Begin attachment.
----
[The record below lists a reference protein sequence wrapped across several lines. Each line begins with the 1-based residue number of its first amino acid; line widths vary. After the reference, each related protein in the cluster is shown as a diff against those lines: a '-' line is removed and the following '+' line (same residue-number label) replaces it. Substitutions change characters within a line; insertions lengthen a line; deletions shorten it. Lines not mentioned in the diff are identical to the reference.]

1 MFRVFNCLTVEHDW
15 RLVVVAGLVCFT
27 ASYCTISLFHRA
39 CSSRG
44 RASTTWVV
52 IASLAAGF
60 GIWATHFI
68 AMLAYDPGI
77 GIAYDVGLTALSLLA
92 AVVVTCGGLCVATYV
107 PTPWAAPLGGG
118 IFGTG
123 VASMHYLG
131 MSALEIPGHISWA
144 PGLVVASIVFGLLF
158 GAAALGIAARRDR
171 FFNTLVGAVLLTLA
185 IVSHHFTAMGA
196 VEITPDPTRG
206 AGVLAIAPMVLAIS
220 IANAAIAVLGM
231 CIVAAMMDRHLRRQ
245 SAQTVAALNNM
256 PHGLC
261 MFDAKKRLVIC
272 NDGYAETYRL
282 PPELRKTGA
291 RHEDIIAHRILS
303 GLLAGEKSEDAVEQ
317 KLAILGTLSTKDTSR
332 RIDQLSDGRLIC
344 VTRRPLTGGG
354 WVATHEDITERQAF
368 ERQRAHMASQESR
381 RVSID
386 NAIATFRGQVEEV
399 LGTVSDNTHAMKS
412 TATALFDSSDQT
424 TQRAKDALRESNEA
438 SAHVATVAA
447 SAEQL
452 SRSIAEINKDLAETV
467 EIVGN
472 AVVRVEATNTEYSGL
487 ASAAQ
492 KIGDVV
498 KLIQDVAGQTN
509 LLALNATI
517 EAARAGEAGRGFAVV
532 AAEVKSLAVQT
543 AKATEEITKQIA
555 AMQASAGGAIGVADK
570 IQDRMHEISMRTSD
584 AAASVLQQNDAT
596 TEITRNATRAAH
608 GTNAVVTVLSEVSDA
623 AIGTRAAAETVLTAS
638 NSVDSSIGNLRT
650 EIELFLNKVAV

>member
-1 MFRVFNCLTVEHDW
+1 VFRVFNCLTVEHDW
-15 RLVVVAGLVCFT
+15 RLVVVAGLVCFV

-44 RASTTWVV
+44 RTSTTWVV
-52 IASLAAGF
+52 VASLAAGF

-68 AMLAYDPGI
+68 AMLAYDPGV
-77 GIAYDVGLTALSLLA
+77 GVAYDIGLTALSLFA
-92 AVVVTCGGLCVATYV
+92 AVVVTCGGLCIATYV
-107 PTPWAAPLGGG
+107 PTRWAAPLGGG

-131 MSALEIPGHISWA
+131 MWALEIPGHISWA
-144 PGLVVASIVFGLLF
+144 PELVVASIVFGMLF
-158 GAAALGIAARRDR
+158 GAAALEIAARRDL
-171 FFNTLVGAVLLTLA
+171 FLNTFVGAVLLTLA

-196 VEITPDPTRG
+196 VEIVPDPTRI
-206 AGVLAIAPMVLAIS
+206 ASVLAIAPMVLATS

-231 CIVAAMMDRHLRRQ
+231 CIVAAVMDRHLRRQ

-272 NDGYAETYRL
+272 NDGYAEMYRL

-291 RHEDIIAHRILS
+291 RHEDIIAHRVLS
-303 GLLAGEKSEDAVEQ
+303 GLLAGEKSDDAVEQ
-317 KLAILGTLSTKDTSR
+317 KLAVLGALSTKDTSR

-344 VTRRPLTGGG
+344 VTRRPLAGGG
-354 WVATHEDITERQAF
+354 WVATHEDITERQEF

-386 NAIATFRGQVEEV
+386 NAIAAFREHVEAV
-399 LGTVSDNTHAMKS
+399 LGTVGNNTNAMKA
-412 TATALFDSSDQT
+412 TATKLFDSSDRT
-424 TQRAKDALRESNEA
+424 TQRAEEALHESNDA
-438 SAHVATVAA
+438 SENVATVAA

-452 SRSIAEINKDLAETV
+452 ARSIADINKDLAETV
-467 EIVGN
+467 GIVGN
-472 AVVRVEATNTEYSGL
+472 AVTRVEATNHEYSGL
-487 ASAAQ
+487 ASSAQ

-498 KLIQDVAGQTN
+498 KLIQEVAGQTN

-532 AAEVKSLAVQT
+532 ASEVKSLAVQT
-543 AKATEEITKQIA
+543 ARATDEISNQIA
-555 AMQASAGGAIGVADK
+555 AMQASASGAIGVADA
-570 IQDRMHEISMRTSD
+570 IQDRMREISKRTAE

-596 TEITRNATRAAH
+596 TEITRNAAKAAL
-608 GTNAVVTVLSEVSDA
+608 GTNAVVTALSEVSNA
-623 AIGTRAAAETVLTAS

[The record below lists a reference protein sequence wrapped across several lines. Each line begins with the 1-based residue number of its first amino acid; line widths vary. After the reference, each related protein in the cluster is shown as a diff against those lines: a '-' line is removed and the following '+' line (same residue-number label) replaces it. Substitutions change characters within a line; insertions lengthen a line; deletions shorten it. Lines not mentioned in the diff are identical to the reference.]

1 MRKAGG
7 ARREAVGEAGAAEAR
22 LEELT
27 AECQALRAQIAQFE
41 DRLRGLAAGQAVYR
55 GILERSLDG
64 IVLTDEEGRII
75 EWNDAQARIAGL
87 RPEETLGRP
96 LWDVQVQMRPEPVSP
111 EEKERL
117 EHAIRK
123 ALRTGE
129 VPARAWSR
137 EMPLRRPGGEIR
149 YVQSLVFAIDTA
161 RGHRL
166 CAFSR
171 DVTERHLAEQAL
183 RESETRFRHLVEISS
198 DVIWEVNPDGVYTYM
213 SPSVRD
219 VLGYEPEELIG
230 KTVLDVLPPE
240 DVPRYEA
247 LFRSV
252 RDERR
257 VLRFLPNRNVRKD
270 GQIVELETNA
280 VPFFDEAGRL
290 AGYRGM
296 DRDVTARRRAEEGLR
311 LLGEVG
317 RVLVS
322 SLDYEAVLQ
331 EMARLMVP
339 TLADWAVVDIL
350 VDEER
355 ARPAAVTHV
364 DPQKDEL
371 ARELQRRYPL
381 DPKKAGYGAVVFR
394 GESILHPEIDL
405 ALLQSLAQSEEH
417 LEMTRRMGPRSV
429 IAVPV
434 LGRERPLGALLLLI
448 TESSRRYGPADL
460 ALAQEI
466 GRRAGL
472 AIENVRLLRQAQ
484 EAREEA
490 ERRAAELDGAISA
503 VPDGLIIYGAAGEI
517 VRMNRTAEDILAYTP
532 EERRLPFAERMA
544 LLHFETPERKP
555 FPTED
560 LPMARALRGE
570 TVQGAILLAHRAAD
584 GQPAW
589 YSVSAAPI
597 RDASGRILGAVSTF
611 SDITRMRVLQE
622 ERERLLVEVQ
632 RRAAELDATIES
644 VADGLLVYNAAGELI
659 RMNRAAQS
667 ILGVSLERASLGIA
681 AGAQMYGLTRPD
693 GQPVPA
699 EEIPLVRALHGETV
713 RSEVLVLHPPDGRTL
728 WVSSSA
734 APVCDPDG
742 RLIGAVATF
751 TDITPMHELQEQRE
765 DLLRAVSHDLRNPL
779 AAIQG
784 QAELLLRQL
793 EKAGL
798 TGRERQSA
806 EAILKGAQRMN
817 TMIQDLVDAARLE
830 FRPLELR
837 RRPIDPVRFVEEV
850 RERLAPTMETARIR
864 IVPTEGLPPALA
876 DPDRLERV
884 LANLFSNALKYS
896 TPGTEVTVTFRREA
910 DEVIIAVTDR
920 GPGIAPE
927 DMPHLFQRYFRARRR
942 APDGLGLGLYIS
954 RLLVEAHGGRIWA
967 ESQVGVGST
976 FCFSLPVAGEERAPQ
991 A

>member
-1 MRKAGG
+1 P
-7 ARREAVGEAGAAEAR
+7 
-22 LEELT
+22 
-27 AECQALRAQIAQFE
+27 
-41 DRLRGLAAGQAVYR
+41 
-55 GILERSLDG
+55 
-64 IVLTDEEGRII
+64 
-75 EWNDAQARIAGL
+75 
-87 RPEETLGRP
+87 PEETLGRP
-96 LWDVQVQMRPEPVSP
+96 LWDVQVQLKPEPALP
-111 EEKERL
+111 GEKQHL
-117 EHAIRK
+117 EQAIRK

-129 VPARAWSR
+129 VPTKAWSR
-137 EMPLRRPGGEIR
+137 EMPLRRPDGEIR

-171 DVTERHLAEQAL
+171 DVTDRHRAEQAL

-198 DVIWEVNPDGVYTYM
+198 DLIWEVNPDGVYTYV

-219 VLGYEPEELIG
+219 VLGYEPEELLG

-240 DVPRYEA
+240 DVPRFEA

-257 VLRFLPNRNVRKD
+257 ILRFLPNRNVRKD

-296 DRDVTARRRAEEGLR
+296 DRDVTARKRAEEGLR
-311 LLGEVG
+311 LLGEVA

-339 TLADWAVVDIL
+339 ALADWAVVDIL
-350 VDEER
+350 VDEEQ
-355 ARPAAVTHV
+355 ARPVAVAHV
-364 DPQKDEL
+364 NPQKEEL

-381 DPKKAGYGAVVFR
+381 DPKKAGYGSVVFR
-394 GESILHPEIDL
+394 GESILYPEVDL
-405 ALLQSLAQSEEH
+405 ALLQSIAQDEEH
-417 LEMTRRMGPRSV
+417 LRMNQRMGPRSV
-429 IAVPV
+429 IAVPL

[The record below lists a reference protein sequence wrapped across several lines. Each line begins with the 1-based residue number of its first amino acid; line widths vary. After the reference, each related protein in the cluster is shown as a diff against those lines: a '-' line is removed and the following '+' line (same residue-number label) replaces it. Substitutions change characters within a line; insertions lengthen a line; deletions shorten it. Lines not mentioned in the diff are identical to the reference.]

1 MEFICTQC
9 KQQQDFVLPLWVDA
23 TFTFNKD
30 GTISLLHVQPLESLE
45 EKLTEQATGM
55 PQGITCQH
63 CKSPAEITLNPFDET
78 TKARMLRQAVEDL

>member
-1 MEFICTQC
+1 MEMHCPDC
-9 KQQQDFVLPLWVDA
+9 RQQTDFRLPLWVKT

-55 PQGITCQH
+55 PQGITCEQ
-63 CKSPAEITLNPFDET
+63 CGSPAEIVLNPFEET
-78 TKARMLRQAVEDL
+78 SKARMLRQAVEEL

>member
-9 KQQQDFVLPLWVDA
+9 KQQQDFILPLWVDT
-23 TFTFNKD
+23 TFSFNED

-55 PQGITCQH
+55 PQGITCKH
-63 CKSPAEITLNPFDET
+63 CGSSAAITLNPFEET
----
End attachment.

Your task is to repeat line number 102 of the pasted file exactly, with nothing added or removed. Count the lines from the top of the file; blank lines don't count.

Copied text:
-354 WVATHEDITERQAF